What would happen if your property was the next Opal Tower?

Industry News, Investors, Journal, Property Management, Property Market,  Buyers and sellers,  Property Managers

When news broke of Sydney’s Opal Tower in late 2018, landlords and property managers across Australia shared a collective shudder.

While it’s common for things to go wrong in a rental property – whether it’s a tenant skipping rent or causing accidental property damage – the story of cracks in this high-rise residential property took the risks as a property manager to a new level entirely.

The reality of property management today is that emerging risks are plentiful. From the increasingly common issue of poorly constructed buildings (such as the case of the Opal Tower), to injuries to guests at an unauthorised party held at an Airbnb property or an illegal meth lab on a rental property.. let’s just say it’s a challenging time to be a landlord.

Perhaps most devastatingly, the Opal Tower situation has revealed to us first-hand the damage that can be caused when landlords are not appropriately insured. As owners of Opal Tower apartments have been frantically chasing tenants for rent – tenants who are not actually able to live in the building while cracks are present – the value of landlord insurance has become increasingly visible.

So, what can you do to ensure you’re protected against whatever risks might face you and your properties?

Protect against the common and emerging risks

There are a number of obvious things that landlords and property managers can do to reduce risks, like screening tenants, monitoring rent collections and ensuring that bonds are lodged correctly. But what is often overlooked is the importance of keeping up-to-date by having good processes in place and being vigilant about record keeping.

We’ve compiled some helpful tips for both landlords and Property Managers:

  1. Hold regular property inspections:
    These are a vital step in any property management routine, as they allow you to identify any building defects or issues and organise for maintenance and repair of defects in a timely manner.
  2. Document all inspections and maintenance (and provide copies to the landlord and tenant):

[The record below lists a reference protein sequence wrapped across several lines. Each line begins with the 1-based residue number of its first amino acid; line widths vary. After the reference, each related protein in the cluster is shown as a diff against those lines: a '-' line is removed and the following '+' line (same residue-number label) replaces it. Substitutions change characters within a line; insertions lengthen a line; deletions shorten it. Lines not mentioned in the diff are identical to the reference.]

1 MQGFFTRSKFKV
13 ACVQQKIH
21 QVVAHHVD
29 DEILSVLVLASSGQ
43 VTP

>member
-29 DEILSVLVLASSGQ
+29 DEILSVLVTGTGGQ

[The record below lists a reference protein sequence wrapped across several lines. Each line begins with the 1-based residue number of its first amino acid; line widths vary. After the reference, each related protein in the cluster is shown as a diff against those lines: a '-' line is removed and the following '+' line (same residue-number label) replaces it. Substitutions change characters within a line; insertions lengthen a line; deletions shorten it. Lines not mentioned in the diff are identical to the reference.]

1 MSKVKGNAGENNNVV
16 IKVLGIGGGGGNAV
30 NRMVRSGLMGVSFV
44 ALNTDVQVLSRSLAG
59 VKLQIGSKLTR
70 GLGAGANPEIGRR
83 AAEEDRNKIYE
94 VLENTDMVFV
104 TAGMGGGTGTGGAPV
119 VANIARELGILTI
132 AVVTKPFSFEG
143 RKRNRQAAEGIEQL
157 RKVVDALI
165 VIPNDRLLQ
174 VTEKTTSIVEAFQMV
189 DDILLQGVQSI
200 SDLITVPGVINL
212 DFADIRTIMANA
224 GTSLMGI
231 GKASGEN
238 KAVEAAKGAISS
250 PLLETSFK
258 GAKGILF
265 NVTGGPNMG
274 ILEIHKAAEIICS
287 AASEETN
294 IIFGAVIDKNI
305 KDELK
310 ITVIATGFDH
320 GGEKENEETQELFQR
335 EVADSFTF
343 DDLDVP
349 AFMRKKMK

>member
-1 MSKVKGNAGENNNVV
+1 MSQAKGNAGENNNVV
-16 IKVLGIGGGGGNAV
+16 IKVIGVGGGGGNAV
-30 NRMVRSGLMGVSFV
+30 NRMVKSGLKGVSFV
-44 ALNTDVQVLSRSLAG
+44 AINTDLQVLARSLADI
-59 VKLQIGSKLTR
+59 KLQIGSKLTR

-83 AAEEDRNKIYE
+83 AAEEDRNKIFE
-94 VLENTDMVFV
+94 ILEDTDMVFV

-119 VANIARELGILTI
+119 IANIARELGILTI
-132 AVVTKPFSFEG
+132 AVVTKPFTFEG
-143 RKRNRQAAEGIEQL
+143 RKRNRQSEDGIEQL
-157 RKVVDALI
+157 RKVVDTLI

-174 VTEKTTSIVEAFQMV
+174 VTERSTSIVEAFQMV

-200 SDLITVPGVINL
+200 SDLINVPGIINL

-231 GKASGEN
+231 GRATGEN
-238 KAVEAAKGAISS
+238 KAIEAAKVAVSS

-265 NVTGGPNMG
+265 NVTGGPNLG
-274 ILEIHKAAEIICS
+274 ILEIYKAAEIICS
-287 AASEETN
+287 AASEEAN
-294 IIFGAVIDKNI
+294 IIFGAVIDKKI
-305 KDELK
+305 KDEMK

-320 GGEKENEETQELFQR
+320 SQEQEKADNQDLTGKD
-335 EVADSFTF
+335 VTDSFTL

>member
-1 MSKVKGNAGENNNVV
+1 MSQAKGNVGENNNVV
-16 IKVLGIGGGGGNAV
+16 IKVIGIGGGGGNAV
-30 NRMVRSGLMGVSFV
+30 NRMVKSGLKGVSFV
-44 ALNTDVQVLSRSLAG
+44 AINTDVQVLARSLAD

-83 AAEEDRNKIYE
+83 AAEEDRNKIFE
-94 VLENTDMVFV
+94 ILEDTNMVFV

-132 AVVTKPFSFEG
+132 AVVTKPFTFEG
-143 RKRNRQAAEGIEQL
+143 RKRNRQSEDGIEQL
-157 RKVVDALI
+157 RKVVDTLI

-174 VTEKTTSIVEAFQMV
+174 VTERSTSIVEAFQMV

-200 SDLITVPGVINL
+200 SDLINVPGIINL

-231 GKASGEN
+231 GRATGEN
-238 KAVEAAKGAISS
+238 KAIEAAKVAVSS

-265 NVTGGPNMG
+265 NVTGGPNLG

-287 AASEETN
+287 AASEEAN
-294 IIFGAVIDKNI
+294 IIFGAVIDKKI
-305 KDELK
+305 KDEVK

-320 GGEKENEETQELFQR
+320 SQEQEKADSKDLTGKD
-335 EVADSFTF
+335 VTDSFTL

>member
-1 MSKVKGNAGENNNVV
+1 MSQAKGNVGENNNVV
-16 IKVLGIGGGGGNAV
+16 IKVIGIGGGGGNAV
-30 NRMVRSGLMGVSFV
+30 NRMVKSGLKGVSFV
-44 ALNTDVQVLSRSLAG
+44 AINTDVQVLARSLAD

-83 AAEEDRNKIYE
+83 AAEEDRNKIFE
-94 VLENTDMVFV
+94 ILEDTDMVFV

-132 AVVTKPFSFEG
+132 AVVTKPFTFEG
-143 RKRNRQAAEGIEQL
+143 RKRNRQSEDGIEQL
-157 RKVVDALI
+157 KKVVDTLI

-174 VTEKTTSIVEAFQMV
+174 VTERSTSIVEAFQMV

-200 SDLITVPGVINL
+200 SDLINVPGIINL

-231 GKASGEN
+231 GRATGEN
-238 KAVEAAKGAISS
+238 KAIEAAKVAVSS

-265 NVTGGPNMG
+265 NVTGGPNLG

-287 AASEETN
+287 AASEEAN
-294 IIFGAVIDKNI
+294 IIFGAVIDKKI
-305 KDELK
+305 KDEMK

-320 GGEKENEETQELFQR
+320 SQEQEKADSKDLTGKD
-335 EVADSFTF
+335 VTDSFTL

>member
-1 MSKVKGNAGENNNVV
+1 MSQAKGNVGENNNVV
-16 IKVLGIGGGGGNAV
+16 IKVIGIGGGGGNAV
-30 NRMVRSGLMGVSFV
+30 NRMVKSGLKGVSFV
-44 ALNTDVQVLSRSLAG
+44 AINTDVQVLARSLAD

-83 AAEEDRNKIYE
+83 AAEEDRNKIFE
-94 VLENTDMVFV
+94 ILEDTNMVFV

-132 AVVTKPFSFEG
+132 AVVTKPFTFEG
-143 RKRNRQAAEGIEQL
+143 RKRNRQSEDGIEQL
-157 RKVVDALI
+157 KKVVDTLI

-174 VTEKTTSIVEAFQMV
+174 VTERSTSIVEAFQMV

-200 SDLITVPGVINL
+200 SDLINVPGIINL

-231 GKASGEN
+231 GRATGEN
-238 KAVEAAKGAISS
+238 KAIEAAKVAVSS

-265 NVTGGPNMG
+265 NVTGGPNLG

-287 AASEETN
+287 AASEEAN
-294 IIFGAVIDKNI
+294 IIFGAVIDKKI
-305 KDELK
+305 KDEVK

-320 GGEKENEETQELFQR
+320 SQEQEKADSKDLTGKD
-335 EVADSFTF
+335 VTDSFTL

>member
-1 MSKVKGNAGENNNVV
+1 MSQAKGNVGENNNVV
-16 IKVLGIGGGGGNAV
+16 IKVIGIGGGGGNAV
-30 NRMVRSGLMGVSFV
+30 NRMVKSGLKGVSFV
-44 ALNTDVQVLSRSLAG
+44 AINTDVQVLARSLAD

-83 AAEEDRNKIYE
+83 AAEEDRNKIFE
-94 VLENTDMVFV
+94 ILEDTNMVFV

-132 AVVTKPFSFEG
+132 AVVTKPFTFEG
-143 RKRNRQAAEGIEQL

Record the outcomes of every inspection with a formal report such as an Entry (or Exit) Condition Report that contains detailed descriptions and supporting photographs. Similarly, document any routine property inspections and specify any maintenance and repairs that occur to the property.
  3. Formalise any agreements in writing:
    If an issue or dispute arises, written documentation will be critical to support or negate a claim, so it pays to take the time to keep clear notes to document any discussions or agreements.
  4. Try to document all correspondence via email:
    If verbal instructions are given, create a file note to clearly document the discussion and include the date and time for when it took place. Try to re-use words if possible.
  5. Keep your property management staff up-to-date:
    If you manage a property management team, ensure that you provide induction for all new staff on agreements, policies and procedures, continually update them with any new changes and hold regular refresher training to reinforce adherence.

The final piece of the puzzle: Insurance

Putting in place these strategies can help you to minimise risk, however it’s impossible to eliminate risks all together. Mistakes are a fact of life, and as we’ve seen with the Opal Tower, it’s impossible to protect your rental property against every possible scenario.

That’s where Landlord Insurance can help; it can provide you with some cover for the common risks associated with your rental property – the final piece of the property management puzzle.

We’re by your side

If you would like to learn more about minimising your risk or discuss your insurance coverage, please contact Aon on 1300 734 274 or au.realestate@aon.com

Aon has taken care in the production of this article and the information contained in it has been obtained from sources that Aon believes to be reliable. Aon does not make any representation as to the accuracy of the information received from third parties and is unable to accept liability for any loss incurred by anyone who relies on it.

The information contained in this article is general in nature and should not be relied on as advice (personal or otherwise) because your personal needs, objectives and financial situation have not been considered. So before deciding whether a particular product is right for you, please consider the relevant Product Disclosure Statement or contact the Aon team on 1300 734 274 to speak to an adviser.

Aon Risk Services Australia Limited | ABN 17 000 434 720 | AFSL 241141

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